1. The Americans (FX, Season 2). The Americans defies categorization. Is it a geopolitical thriller? A domestic drama? A coming-of-age tale? A tragic love story? A dark comedy? It is, of course, all of these things, but to describe this show as the mere sum of its electrifying parts does it a disservice. It is bigger than that, and its grandeur derives directly from the marriage that forms its malleable, fascinating nucleus. The show's phenomenal first season explored the frailty of that marriage, and of the crisscrossing web of emotions that Elizabeth Jennings (Keri Russell, in what will surely be her career-defining performance) felt for her mostly steadfast husband, Phillip (Matthew Rhys, astonishingly expressive). Their union feels more secure at the beginning of Season 2, but that doesn't make them feel safe. On the contrary, they now have something to protect, and one of the many threads that The Americans gently tugs on over the course of the season is whether Elizabeth and Phillip can maintain a truly happy marriage while simultaneously fulfilling their duties to the motherland. (In case you missed it: They're Russian spies. Consider yourself caught up.) That tension extends, like a nefarious tendril creeping out of the darkness, toward their children, specifically their daughter, Paige (Holly Taylor, suitably convincing), a blossoming teenager yearning to channel her newfound sense of civic responsibility into something productive. Could she become a spy? Would Elizabeth and Phillip let that happen? Would they want to?

Those questions provide the setup for next season, but in the meantime, Season 2 has plenty else to tackle. The plot is astounding in its meticulous construction—there's a reveal in the finale that shatters everything you thought you knew about one character's sense of family and honor—but on a micro level, the show is just electric. As gifted at The Americans is in mining emotional drama from its rich premise, it's equally capable of producing stunning set pieces. What's remarkable about these mother-of-god moments is that they're rarely traditional action scenes; in fact, most of them involve inaction, as when Elizabeth watches, essentially paralyzed, while one of her comrades is slowly strangled, or when a spy ruefully poisons her lover and then attempts to ease his passing while fighting back tears. Indeed, the two most breathtaking moments of the season aren't even action scenes at all. One involves Phillip's tense and chilling conversation with a pastor, an exchange that makes him question his role as a husband and father. The other, amazingly enough, is a sex scene, when Elizabeth asks Phillip to don one of his undercover disguises and then gets more than she bargained for. It's the latter passage that epitomizes The Americans' unique greatness: the way it can meld domestic relations and spy craft into something profound and devastating.

In the premiere of Season 3 of The Americans, which aired two nights ago, Phillip and Stan Beeman (Noah Emmerich, drowning in pain)—an FBI agent who is Phillip's ostensible friend and most dangerous potential enemy—attend a self-help conference, where the speaker preaches about the dangers of living through "non-experience". It's gobbledygook, and both Phillip and Stan get a good chuckle out of it, but from a meta perspective, the guy might be onto something. The Americans is not a show you can absorb through the prism of "non-experience". You cannot watch this show passively. It attacks your nervous system and goes straight to your head, overwhelming you with its impeccable plotting and exhilarating action. And then, just when you think you've protected yourself, it stops your heart.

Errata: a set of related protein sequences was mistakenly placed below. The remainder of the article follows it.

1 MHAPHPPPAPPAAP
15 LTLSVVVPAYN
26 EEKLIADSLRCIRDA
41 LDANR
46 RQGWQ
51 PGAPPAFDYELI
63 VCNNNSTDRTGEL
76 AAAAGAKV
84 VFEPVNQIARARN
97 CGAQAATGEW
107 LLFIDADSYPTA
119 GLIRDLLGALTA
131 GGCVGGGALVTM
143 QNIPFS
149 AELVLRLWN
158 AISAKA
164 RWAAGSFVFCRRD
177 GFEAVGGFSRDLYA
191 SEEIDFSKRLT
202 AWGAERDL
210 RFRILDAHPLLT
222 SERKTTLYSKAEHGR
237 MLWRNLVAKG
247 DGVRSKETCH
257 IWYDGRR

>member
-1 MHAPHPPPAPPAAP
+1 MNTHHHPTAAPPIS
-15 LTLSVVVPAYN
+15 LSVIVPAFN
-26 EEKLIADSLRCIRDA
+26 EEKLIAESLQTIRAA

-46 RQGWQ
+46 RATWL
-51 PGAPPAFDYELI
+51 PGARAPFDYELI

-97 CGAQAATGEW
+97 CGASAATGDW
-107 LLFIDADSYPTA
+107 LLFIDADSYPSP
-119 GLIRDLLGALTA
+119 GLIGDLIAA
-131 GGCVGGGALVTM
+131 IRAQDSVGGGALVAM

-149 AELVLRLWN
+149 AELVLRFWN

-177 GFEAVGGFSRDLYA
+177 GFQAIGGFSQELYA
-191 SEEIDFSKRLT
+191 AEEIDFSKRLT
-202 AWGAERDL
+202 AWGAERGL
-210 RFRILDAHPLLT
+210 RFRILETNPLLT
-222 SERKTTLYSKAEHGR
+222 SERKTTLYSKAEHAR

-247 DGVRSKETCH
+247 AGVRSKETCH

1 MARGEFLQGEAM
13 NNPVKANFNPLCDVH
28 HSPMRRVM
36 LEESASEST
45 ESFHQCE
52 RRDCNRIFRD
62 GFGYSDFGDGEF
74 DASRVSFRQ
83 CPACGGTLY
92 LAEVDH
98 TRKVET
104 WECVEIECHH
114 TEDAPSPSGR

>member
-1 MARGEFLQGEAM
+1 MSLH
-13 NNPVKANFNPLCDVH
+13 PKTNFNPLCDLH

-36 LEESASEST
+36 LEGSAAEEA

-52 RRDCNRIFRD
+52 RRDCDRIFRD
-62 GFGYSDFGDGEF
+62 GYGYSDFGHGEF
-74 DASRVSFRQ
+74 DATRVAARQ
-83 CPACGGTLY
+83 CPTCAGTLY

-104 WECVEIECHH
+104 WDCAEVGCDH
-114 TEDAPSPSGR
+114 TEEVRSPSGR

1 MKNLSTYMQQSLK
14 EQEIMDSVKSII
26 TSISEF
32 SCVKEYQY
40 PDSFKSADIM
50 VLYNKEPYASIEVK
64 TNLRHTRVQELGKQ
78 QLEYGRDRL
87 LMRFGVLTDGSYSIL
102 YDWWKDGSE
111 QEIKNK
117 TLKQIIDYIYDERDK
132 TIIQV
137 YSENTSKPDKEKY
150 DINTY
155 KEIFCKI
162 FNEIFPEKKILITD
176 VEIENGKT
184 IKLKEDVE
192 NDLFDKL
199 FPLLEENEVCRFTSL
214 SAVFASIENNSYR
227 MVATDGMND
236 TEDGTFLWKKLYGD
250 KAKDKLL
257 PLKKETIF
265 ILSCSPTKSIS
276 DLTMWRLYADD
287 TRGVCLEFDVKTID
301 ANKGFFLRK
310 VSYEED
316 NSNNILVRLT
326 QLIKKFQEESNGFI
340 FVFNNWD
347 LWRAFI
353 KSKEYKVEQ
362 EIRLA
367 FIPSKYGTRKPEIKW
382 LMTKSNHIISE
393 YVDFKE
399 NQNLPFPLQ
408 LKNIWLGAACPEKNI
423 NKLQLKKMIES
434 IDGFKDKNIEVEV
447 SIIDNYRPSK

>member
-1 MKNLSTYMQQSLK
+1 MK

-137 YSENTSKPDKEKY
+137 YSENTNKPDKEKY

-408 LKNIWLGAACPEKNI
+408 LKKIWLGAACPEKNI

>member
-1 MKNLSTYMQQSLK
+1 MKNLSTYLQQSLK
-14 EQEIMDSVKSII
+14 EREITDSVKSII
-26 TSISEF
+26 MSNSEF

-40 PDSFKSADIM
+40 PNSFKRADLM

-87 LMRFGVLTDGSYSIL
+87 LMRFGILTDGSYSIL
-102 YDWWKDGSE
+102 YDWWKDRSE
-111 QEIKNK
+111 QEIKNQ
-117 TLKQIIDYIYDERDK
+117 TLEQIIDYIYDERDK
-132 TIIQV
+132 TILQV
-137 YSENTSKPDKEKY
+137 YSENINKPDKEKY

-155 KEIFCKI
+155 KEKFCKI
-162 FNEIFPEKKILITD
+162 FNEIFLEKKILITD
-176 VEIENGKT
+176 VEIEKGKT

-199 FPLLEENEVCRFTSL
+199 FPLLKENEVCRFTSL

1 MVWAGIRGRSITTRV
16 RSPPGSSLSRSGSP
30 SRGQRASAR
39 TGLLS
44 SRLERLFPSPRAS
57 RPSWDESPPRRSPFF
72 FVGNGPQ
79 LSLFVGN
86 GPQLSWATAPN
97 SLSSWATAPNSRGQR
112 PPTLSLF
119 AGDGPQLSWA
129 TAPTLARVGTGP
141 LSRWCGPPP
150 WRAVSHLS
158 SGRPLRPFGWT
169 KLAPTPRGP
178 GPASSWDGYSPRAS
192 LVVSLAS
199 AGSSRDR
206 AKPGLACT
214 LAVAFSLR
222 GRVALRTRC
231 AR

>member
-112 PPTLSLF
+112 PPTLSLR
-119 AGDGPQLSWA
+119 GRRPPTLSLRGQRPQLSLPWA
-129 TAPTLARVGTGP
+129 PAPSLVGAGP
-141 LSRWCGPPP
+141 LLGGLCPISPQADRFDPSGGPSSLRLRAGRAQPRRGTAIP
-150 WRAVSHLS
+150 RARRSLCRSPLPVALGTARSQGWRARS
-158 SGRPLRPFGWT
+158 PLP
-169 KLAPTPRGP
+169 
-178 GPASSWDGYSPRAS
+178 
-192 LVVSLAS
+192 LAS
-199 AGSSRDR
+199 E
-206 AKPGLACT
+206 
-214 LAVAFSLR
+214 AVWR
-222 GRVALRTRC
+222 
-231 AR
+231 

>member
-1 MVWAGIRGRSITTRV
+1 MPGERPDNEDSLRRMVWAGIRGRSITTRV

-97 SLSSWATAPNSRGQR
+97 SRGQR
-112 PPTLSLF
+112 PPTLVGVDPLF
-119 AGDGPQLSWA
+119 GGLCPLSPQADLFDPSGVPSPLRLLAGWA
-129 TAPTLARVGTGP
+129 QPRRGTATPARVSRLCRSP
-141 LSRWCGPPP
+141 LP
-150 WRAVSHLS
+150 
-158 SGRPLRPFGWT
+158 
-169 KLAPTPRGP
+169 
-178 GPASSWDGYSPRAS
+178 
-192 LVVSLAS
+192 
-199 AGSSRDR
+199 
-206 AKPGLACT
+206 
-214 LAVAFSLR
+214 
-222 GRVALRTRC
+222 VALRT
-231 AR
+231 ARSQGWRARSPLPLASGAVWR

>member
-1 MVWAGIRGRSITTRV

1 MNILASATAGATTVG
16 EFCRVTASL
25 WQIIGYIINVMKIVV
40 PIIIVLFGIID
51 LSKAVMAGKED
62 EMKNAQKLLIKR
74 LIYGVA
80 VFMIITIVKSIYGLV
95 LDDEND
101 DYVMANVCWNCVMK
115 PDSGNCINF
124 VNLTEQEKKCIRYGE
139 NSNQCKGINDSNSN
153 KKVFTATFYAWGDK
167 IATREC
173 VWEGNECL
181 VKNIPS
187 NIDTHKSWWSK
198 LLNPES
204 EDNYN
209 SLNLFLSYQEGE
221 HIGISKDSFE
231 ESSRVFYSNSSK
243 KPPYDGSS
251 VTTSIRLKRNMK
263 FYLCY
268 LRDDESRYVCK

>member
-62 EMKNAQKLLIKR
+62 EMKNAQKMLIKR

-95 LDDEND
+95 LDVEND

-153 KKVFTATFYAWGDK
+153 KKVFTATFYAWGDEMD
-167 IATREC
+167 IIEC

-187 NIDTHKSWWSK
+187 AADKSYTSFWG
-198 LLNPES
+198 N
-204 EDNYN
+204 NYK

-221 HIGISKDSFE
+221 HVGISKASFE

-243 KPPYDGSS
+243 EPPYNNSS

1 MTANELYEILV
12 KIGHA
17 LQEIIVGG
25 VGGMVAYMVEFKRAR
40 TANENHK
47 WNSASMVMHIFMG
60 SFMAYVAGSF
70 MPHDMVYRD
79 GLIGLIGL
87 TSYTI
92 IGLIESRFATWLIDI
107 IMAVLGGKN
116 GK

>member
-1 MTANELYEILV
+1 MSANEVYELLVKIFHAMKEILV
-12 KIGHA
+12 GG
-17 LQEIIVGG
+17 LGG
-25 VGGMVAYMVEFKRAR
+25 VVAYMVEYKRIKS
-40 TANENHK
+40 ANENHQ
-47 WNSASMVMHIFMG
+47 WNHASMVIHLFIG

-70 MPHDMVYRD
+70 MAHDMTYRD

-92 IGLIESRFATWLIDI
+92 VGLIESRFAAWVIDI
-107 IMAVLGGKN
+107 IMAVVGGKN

And for completists, here's the entire list of rankings in one place:
1. The Americans (FX, Season 2)
2. Fargo (FX, Season 1)
3. Orphan Black (BBC America, Season 2)
4. Masters of Sex (Showtime, Season 2)
5. Mad Men (AMC, Season 7)
6. The Honourable Woman (BBC/Netflix, Season 1)
7. Game of Thrones (HBO, Season 4)
8. Hannibal (NBC, Season 2)
9. Justified (FX, Season 5)
10. The Affair (Showtime, Season 1)
11. The Knick (Cinemax, Season 1)
12. Penny Dreadful (Showtime, Season 1)
13. The Leftovers (HBO, Season 1)
14. You're the Worst (FX, Season 1)
15. Orange Is the New Black (Netflix, Season 2)
16. True Detective (HBO, Season 1)
17. The Walking Dead (AMC, Seasons 4 (back half) and 5 (front half)
18. Sherlock (BBC, Season 3)
19. Veep (HBO, Season 3)
20. Happy Valley (Netflix/BBC, Season 1)
21. The Newsroom (HBO, Season 3)
22. Girls (HBO, Season 3)
23. Transparent (Amazon, Season 1)
24. The Missing (Starz, Season 1)
25. Boardwalk Empire (HBO, Season 5)
26. The Bridge (FX, Season 2)
27. 24: Live Another Day (Fox, Season 9)
28. Banshee (Cinemax, Season 2)
29. Peaky Blinders (Netflix/BBC, Season 2)
30. Louie (FX, Season 4)
31. Silicon Valley (HBO, Season 1)
32. Olive Kitteridge (HBO, Season 1)
33. House of Cards (Netflix, Season 2)
34. Married (FX, Season 1)
35. Homeland (Showtime, Season 4)
36. Agents of S.H.I.E.L.D. (ABC, Seasons 1 (back half) and 2 (front half))
37. House of Lies (Showtime, Season 3)
38. Outlander (Starz, Season 1)
39. Looking (HBO, Season 1)
40. Getting On (HBO, Season 2)
41. Grimm (NBC, Seasons 3 (back half) and 4 (front half))
42. Downton Abbey (BBC/PBS, Season 4)
43. Falling Skies (TNT, Season 4)
44. Community (NBC, Season 5)
45. The Strain (FX, Season 1)
46. The Spoils of Babylon (IFC, Season 1)
47. Tyrant (FX, Season 1)
48. American Horror Story: Freak Show (FX, Season 4)
49. True Blood (HBO, Season 7)
50. The League (FX, Season 6)